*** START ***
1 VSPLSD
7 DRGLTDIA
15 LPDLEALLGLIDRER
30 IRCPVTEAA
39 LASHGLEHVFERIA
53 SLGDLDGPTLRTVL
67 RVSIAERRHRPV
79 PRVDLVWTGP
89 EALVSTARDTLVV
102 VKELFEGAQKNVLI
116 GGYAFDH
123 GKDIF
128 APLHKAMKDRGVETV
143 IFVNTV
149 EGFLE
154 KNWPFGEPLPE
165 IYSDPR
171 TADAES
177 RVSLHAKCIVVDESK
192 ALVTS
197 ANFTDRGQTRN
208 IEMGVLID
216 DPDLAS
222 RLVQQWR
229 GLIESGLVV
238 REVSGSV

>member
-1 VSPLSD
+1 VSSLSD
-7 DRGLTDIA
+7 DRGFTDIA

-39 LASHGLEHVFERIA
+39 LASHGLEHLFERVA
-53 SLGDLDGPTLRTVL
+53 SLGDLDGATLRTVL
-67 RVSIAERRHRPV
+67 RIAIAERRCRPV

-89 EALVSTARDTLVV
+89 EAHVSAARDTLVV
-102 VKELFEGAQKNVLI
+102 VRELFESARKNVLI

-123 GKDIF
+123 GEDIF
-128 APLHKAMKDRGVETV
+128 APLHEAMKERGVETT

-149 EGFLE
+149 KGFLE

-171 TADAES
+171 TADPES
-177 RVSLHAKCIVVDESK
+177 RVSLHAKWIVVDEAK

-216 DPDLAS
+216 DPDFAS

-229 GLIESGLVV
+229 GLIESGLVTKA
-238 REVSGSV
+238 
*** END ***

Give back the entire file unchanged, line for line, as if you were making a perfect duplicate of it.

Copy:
1 VSPLSD
7 DRGLTDIA
15 LPDLEALLGLIDRER
30 IRCPVTEAA
39 LASHGLEHVFERIA
53 SLGDLDGPTLRTVL
67 RVSIAERRHRPV
79 PRVDLVWTGP
89 EALVSTARDTLVV
102 VKELFEGAQKNVLI
116 GGYAFDH
123 GKDIF
128 APLHKAMKDRGVETV
143 IFVNTV
149 EGFLE
154 KNWPFGEPLPE
165 IYSDPR
171 TADAES
177 RVSLHAKCIVVDESK
192 ALVTS
197 ANFTDRGQTRN
208 IEMGVLID
216 DPDLAS
222 RLVQQWR
229 GLIESGLVV
238 REVSGSV

>member
-1 VSPLSD
+1 VSSLSD
-7 DRGLTDIA
+7 DRGFTDIA

-39 LASHGLEHVFERIA
+39 LASHGLEHLFERVA
-53 SLGDLDGPTLRTVL
+53 SLGDLDGATLRTVL
-67 RVSIAERRHRPV
+67 RIAIAERRCRPV

-89 EALVSTARDTLVV
+89 EAHVSAARDTLVV
-102 VKELFEGAQKNVLI
+102 VRELFESARKNVLI

-123 GKDIF
+123 GEDIF
-128 APLHKAMKDRGVETV
+128 APLHEAMKERGVETT

-149 EGFLE
+149 KGFLE

-171 TADAES
+171 TADPES
-177 RVSLHAKCIVVDESK
+177 RVSLHAKWIVVDEAK

-216 DPDLAS
+216 DPDFAS

-229 GLIESGLVV
+229 GLIESGLVTKA
-238 REVSGSV
+238 